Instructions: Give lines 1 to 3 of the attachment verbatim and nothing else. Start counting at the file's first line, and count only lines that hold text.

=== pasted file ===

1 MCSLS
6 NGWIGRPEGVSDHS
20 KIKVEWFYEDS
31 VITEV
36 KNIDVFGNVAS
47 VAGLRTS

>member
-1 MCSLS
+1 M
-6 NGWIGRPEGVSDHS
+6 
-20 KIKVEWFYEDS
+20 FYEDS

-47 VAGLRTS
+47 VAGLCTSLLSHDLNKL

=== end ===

1 MCSLS
6 NGWIGRPEGVSDHS
20 KIKVEWFYEDS